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Value-Based Pricing

What is a value-based pricing strategy?

Value-based pricing strategy is a method to determine the selling price of a product using the customer’s perceived value of the product. In other words, the selling price of a product is determined by evaluating how much a customer is willing to pay for it. Since this pricing method is based on the priorities of a potential customer, it is also known as a customer-focused pricing strategy.

Unlike the cost-plus pricing strategy, this pricing approach does not consider the production costs of goods in the pricing calculation. Businesses that offer unique or valuable features and functionalities via their products and services generally utilize this pricing strategy. Businesses that primarily sell commoditized products do not tend to use this value-based pricing model.

How to frame a value-based pricing strategy?

Before learning how to set prices using the value-based pricing strategy, you should know some basic principles about this pricing method. They are:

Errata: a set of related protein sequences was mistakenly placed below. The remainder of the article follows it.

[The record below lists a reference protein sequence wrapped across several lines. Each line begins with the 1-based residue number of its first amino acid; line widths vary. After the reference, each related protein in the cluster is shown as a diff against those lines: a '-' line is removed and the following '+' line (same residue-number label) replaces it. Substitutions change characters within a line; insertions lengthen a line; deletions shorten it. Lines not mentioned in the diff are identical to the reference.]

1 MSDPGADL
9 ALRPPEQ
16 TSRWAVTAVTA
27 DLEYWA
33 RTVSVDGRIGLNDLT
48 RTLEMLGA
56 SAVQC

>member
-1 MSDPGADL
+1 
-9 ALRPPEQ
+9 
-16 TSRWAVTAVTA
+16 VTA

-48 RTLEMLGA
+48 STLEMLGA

1. The market influences the customer’s willingness to pay for a specific product.

  2. The competitor pricing of a product can also influence its perceived value.

  3. The product’s advantage (features, uniqueness, functionality, etc.) to the customers helps in assessing its value.

Keeping these principles in mind, companies employ value-based pricing strategies depending on their industry's state and business goals.

  • Promoting luxury: For luxury products, markups (or profit margins) are significantly higher to indicate the high quality, luxury, and exclusivity of the product.